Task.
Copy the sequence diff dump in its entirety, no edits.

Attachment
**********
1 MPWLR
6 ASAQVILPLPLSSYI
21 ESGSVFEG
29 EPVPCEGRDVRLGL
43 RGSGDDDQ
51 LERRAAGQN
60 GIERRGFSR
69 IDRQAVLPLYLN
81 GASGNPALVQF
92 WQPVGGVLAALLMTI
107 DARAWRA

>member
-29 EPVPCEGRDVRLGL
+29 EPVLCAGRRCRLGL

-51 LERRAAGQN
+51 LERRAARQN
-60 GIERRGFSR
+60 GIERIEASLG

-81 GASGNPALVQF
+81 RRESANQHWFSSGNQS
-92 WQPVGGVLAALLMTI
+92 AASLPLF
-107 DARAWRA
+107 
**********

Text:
1 MPWLR
6 ASAQVILPLPLSSYI
21 ESGSVFEG
29 EPVPCEGRDVRLGL
43 RGSGDDDQ
51 LERRAAGQN
60 GIERRGFSR
69 IDRQAVLPLYLN
81 GASGNPALVQF
92 WQPVGGVLAALLMTI
107 DARAWRA

>member
-29 EPVPCEGRDVRLGL
+29 EPVLCAGRRCRLGL

-51 LERRAAGQN
+51 LERRAARQN
-60 GIERRGFSR
+60 GIERIEASLG

-81 GASGNPALVQF
+81 RRESANQHWFSSGNQS
-92 WQPVGGVLAALLMTI
+92 AASLPLF
-107 DARAWRA
+107 